MRI is based on a strong magnetic field, special coils, the body's protons and an energy pulse (RF signal) to change the magnetic equilibrium in the tissues. The images are obtained by collection of pulse signals in the coil when the tissues return to the equilibrium stage.
MR is without known risk except a potential risk when Gadolinium (Gd.) contrast is given to patients with severely reduced kidney function.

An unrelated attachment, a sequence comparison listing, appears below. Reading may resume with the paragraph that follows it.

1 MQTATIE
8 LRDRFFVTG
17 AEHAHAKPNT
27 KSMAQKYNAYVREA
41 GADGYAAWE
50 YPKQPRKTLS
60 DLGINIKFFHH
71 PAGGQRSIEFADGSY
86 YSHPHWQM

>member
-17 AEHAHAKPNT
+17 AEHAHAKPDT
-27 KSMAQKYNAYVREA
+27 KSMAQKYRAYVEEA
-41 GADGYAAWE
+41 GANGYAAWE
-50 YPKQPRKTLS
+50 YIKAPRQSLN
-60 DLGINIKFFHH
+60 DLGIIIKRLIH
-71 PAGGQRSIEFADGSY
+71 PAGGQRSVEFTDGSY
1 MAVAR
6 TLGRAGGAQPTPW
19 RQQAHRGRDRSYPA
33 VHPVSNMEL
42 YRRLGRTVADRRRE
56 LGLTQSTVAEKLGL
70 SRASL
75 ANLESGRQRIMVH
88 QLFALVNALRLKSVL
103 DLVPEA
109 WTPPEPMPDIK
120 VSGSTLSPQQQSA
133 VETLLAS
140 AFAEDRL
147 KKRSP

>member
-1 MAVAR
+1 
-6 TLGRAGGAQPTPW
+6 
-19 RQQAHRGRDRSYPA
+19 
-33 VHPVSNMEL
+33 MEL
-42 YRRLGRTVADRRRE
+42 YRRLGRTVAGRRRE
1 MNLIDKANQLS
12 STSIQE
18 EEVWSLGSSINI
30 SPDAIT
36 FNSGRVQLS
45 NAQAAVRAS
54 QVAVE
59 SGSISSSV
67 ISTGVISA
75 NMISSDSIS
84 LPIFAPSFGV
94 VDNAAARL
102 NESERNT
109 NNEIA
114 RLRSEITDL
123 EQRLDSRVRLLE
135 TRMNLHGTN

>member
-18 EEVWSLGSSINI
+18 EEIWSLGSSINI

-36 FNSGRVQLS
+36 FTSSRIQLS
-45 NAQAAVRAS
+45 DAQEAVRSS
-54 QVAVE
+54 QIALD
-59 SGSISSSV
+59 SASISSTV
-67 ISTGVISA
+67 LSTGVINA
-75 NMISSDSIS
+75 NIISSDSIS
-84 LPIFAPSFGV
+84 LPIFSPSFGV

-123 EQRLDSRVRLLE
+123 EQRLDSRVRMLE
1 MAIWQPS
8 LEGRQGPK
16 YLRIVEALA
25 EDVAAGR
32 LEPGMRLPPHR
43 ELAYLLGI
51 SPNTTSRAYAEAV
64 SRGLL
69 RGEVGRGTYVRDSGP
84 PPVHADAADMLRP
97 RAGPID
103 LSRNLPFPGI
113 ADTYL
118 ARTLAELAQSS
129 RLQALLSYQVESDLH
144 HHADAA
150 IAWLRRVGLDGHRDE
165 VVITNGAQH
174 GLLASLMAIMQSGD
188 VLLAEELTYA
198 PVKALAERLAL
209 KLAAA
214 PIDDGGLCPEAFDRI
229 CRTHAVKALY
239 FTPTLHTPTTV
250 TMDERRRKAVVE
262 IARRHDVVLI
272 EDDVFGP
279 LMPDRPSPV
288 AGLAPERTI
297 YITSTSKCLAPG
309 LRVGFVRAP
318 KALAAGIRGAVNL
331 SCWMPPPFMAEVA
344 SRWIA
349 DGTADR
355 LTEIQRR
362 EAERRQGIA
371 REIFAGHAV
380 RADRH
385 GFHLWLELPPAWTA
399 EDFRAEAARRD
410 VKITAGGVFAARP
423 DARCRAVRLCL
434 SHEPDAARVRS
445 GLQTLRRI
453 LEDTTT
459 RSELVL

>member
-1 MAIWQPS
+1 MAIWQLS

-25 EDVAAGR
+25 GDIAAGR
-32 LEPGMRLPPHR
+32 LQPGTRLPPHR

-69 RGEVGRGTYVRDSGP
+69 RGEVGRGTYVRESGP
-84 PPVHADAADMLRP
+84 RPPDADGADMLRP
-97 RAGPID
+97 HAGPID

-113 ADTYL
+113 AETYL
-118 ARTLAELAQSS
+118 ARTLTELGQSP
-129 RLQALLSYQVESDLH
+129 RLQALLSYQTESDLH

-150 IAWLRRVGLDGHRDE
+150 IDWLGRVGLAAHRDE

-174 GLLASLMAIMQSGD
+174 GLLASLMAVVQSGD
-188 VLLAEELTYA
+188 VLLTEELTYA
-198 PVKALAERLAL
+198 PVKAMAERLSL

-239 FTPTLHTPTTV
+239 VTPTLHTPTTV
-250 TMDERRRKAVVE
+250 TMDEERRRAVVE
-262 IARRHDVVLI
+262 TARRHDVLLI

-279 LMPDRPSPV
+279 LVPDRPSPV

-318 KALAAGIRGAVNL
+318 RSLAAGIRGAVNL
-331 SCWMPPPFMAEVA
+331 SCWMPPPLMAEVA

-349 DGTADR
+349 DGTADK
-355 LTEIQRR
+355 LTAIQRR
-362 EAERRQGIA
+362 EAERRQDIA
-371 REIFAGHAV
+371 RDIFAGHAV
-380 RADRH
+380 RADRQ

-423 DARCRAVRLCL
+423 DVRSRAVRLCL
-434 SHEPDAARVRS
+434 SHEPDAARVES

Disadvantages of MRI are that the examination takes relatively long time and MRI is not always possible in patients with pacemakers, magnetic clips on aneurisms, claustrophobia etc.
The MRI coils used for image formation depend on the area examined. The coil for spinal examination is usually placed in the scanner table while examination of smaller joint areas, such as knee and shoulder, requires a dedicated coil to be placed in close contact with the area studied as shown in the examples below.